According to Angie, Taring Padi was never intended to have a geographical entity – it was more about ideas, and while she was invited by the UN to work on implementing the first presidential elections in Timor, Jon was also invited by some Timorese students who had been students in Jogya and who had become involved in clandestine movements that aimed to help the youth of their town in Los Palos. These students had seen how Taring Padi had worked with community and youth in Jogya, and wanted to set up a similar framework in their own town.

In Los Palos Angie and Jon were given a centre – an empty house in the middle of town where they conducted workshops in recycling paper, bamboo sculptures, creating arts and crafts from bamboo, screenprinting and woodcutting. There was a core of about five kids who lived there in the house permanently (according to Angie, they simply 'moved in'), and the workshops would draw about 25 kids whose ages ranged from 11 to 25, twice a week. Angie recalls: 'We brought the materials from Jogya – it was all self-funded, but materials weren't that expensive from Indonesia. ..Taring Padi also gave us materials and we drew from circles of former clandestine student networks. In payment we were fed and housed for the work we did for about six months during 2002.'

After that they moved to Dili when Jon got a job at the Sahe Research Institute, an NGO developing programs and research into local traditions in the region. Angie did volunteer work there while she continued her studies, and the couple was joined by another Taring Padi member to work with Gembel. Angie describes the origins of the cooperative: 'At the time they were just a group of kids who would hang out in the Borja da Costa Park in Central Dili. There were about 15 to 20, and about 10 of them were orphans whose parents had been killed during the Indonesian occupation of Timor. Some were at uni, some were unemployed, some were still at school.'

What drew them together?

'Boredom and the struggles at the beginning of 2002 when young people were pushed to the edges – there was a lot of money, a lot of development at the time, but no-one was inviting them to be part of any of the activities. A lot of the post destruction development was based on building – bricks and mortar, but civil society wasn't being looked at& They would go to the park and just hang out. They were very musical, and they would wander to the office and would sit outside and there seemed to always be someone on the guitar. Others kept arriving, drawn to the fellow youth and then we started to have workshops.'

'In the beginning we just picked up some materials from around the office – bits of old hardboard and then we began chiselling away at it and then we inked them up. Jon and I were travelling back and forth to Jogya at the time and it was only about AUD$5 for a litre of ink.'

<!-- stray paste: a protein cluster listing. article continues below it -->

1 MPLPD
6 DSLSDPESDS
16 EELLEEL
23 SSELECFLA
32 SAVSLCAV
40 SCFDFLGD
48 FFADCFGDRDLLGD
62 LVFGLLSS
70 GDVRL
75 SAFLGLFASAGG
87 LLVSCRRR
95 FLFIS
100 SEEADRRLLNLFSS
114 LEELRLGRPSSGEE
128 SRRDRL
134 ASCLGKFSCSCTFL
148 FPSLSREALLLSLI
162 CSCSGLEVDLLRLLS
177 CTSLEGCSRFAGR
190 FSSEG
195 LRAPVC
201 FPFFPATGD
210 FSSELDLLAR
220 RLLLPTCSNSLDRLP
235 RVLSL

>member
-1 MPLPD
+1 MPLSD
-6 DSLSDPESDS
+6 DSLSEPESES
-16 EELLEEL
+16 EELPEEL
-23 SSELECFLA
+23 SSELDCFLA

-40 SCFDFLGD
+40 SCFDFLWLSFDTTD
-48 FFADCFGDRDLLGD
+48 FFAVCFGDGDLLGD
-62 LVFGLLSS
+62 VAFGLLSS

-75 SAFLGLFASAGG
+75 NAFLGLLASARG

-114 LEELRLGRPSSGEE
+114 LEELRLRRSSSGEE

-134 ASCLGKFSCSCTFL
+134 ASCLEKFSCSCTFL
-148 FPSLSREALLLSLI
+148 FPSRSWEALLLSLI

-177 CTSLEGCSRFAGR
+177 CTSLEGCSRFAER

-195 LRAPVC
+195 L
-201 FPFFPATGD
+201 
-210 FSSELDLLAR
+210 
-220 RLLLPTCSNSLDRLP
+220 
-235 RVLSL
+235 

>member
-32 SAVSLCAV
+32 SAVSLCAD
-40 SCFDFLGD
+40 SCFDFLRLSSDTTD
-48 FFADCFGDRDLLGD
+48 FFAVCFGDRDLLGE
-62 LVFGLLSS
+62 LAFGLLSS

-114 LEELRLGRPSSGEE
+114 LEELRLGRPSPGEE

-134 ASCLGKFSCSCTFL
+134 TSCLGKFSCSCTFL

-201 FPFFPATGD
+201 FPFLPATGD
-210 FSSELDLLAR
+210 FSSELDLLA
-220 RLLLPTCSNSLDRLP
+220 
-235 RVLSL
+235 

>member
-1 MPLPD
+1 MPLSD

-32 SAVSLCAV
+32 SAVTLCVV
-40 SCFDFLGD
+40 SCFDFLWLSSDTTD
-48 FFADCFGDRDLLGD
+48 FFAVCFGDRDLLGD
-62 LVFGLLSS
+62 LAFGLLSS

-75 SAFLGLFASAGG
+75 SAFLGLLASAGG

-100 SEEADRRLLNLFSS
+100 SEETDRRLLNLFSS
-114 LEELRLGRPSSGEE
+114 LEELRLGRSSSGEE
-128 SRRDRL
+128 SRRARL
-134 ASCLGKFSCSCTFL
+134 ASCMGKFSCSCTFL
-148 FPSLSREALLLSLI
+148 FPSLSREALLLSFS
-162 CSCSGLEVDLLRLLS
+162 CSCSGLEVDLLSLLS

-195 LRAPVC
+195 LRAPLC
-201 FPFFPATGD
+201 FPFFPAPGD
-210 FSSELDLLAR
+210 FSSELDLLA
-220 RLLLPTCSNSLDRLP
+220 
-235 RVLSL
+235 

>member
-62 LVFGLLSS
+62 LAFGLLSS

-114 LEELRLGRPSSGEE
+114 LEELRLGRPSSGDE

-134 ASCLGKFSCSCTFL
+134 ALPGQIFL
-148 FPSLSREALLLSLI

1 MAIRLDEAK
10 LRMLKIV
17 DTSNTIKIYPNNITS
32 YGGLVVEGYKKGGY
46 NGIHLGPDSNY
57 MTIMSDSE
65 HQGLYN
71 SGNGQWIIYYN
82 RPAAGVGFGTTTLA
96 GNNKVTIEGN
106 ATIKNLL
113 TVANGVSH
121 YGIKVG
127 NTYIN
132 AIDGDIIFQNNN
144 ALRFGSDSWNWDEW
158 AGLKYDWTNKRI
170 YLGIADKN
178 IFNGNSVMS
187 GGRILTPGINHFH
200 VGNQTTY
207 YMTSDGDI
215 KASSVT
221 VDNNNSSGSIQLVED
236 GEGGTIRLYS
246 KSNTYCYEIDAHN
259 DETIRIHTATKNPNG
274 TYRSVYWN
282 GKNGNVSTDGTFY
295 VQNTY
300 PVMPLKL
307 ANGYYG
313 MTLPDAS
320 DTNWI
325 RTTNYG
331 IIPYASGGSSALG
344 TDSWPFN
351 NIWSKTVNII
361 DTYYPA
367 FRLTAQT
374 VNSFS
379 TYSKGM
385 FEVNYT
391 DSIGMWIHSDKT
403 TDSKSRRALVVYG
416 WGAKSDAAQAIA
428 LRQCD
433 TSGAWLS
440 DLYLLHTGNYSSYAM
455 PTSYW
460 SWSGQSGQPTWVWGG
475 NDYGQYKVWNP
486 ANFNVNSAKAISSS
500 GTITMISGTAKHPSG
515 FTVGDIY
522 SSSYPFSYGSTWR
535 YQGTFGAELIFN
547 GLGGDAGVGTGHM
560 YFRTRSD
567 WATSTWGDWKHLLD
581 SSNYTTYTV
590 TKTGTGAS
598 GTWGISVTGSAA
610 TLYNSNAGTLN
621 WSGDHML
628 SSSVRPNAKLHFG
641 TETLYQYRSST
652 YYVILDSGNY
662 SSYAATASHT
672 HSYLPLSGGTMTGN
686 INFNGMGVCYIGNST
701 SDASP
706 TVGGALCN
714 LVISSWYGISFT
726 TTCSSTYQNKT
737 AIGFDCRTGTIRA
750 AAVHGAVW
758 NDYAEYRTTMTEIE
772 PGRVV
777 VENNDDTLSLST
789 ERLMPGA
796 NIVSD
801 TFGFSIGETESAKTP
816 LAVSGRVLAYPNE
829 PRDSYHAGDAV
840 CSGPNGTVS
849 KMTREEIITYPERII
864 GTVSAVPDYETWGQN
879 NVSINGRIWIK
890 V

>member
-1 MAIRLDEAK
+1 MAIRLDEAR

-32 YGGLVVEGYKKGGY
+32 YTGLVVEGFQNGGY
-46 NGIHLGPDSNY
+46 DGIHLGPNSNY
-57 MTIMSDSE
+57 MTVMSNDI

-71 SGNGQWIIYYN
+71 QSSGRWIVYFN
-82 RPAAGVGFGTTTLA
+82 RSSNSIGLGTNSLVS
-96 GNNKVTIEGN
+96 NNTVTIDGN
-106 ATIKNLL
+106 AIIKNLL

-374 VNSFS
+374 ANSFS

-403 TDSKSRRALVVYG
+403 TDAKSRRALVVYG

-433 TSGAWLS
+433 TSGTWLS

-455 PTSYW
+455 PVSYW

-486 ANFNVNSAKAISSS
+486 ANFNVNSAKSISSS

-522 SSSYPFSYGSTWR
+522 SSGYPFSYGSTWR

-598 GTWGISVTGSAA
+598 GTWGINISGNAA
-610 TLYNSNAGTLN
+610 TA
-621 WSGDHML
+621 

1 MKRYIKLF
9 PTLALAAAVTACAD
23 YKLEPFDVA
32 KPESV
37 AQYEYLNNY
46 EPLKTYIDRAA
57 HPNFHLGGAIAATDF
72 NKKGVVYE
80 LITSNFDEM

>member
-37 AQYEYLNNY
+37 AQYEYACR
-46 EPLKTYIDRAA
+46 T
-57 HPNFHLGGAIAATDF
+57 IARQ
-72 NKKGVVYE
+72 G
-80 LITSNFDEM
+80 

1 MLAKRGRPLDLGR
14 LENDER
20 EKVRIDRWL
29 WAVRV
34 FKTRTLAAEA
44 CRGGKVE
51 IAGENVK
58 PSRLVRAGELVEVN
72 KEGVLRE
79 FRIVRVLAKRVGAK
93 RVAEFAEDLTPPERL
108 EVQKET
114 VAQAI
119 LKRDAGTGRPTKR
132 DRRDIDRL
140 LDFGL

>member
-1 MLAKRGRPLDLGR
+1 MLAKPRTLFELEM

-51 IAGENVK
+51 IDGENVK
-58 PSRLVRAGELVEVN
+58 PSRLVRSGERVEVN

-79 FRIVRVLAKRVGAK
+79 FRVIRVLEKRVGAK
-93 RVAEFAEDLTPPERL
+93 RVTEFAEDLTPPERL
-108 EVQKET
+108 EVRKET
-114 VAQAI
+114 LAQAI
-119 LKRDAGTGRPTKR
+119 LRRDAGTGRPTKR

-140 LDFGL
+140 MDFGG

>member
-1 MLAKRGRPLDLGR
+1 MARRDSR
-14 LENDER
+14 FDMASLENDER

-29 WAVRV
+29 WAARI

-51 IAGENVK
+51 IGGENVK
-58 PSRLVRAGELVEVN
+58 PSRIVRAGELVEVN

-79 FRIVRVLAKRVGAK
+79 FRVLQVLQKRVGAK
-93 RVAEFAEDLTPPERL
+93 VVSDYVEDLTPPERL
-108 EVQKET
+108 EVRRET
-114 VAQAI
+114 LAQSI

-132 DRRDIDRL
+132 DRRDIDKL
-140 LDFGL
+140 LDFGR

I consider the economies of this, but the exchange value is bigger than the dollar: Angie describes getting back and forth between Dili and Jogya:

'In those days it took about 12 winding hours to travel to West Timor from East Timor by bus, and then you have to fly two hours. The Jogya- Dili flight is expensive - about $300US.'
The other Taring Padi member who joined them to work with Gembel is Coki (pronounced Chocky) Rahung Nasution, (he has taken a Timorese name). In 2002 he got on a ship from Surabaya and told them he was Timorese. At that time they were letting anyone in who was claiming to be Timorese. The sailing time took two days. Angie describes that at that time Timor represented that anything was possible – there seemed to be a newness and a sense of adventure.

She describes the Timorese as a welcoming, open and sophisticated people who are well aware of differentiation between the militaristic dictatorships of Indonesia and ordinary people. The name Gembel taken on by the artist group is an Indonesian name meaning bum. They have no problem with taking on Indonesian names. If you're willing to help, you're in.

At the moment Coki's back in Jogya working on a film for the Saha Institute on the role of the elite in the Timorese crisis last year. It will be released in Dili and Indonesia later this year.
Is there any sense of danger in the kind of way they're working and the kind of work they're producing? 'Yes', answers Angie – 'that's why he's back in Indonesia – there's a potentially flammable product he's working on.'

She goes on to elaborate: 'Last year the office of the Sahe Institute was put by a lot of pressure under the armed civilian groups serving certain political agendas, and because Sahe is critical of both the former Fretelin government and the new government under Xanana Gusmao, they are a target. They had to shut up shop last year. There was a series of threats made against the property and its people. At the time a number of the Gembel kids were sheltering at the Sahe Institute because threats had also been aimed against the Gembel group, who work and live in an old scout hall that's very open.'

'They've since gone back as things have settled down a bit since that last year's crisis& there has been another bout of violence since the election, which went well with high rates of participation and which seemed free and fair, but since then things have flared up again. The situation in Timor is always tense, but the Gembel kids are still producing their art in the park and towards the end of this year our next project will bring over two members of Culture Kitchen and Taring Padi to Timor to hold a series of workshops, and will give them an opportunity to work together at the same time, as this first work was produced in stages.'

Angie's thesis is due sometime next year. It looks at the history of independence in Timor, focussing on the clandestine student front and what has happened after independence. In the meantime she shares her commitment to collaborative art projects along the way.

But back to the work. It's true the context is fascinating. But you have to believe me when I tell you that it was the work that dragged my interest in, in the first place. Stretched across the gallery walls, the four panels were a reminder that art can still surprise. There was an untidy rambling nature to this work that seems to lie a world away from the tidy discourses that still seem so central to the art world of Australia.

Pat Hoffie

1- Sebastian Smee 'In the Mix' in The Review, The Weekend Australian, September 22-23, 2007
2- ibid.
3- Thresholds of Tolerance curated by Caroline Turner and David Williams, Humanities Research Centre and School of Art Gallery, Research School of Humanities, ANU, 10 May – 5 June, 2007.